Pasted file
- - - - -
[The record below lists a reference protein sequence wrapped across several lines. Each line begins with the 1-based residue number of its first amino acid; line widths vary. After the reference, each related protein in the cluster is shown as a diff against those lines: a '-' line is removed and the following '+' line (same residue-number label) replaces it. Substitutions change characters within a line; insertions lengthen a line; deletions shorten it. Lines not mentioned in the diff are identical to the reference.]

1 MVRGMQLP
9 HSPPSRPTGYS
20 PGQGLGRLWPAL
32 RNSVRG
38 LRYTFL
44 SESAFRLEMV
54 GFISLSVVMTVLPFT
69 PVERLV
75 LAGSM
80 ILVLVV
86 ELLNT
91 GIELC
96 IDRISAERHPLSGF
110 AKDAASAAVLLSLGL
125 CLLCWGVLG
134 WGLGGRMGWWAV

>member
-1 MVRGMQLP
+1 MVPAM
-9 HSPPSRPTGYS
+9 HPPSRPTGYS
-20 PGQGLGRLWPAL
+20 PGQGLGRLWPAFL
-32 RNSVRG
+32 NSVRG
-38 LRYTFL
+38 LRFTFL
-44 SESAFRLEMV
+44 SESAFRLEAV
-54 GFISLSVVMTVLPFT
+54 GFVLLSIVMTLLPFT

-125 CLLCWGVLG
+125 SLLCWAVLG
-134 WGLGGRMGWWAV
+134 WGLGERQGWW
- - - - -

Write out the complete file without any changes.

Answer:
[The record below lists a reference protein sequence wrapped across several lines. Each line begins with the 1-based residue number of its first amino acid; line widths vary. After the reference, each related protein in the cluster is shown as a diff against those lines: a '-' line is removed and the following '+' line (same residue-number label) replaces it. Substitutions change characters within a line; insertions lengthen a line; deletions shorten it. Lines not mentioned in the diff are identical to the reference.]

1 MVRGMQLP
9 HSPPSRPTGYS
20 PGQGLGRLWPAL
32 RNSVRG
38 LRYTFL
44 SESAFRLEMV
54 GFISLSVVMTVLPFT
69 PVERLV
75 LAGSM
80 ILVLVV
86 ELLNT
91 GIELC
96 IDRISAERHPLSGF
110 AKDAASAAVLLSLGL
125 CLLCWGVLG
134 WGLGGRMGWWAV

>member
-1 MVRGMQLP
+1 MVPAM
-9 HSPPSRPTGYS
+9 HPPSRPTGYS
-20 PGQGLGRLWPAL
+20 PGQGLGRLWPAFL
-32 RNSVRG
+32 NSVRG
-38 LRYTFL
+38 LRFTFL
-44 SESAFRLEMV
+44 SESAFRLEAV
-54 GFISLSVVMTVLPFT
+54 GFVLLSIVMTLLPFT

-125 CLLCWGVLG
+125 SLLCWAVLG
-134 WGLGGRMGWWAV
+134 WGLGERQGWW